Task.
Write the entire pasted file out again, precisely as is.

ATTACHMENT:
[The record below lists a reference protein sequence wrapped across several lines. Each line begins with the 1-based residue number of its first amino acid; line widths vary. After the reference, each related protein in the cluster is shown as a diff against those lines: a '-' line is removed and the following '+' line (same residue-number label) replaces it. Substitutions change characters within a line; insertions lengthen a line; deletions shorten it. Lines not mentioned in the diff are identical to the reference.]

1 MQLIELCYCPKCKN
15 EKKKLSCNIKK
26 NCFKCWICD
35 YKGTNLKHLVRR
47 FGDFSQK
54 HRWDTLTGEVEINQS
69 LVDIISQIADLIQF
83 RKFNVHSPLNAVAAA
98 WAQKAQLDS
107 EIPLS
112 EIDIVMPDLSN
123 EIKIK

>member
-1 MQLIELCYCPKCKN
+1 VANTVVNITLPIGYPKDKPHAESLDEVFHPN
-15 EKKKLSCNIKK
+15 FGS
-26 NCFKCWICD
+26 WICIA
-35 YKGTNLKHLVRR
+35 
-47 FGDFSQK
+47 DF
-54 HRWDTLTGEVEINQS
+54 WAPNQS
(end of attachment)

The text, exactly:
[The record below lists a reference protein sequence wrapped across several lines. Each line begins with the 1-based residue number of its first amino acid; line widths vary. After the reference, each related protein in the cluster is shown as a diff against those lines: a '-' line is removed and the following '+' line (same residue-number label) replaces it. Substitutions change characters within a line; insertions lengthen a line; deletions shorten it. Lines not mentioned in the diff are identical to the reference.]

1 MQLIELCYCPKCKN
15 EKKKLSCNIKK
26 NCFKCWICD
35 YKGTNLKHLVRR
47 FGDFSQK
54 HRWDTLTGEVEINQS
69 LVDIISQIADLIQF
83 RKFNVHSPLNAVAAA
98 WAQKAQLDS
107 EIPLS
112 EIDIVMPDLSN
123 EIKIK

>member
-1 MQLIELCYCPKCKN
+1 VANTVVNITLPIGYPKDKPHAESLDEVFHPN
-15 EKKKLSCNIKK
+15 FGS
-26 NCFKCWICD
+26 WICIA
-35 YKGTNLKHLVRR
+35 
-47 FGDFSQK
+47 DF
-54 HRWDTLTGEVEINQS
+54 WAPNQS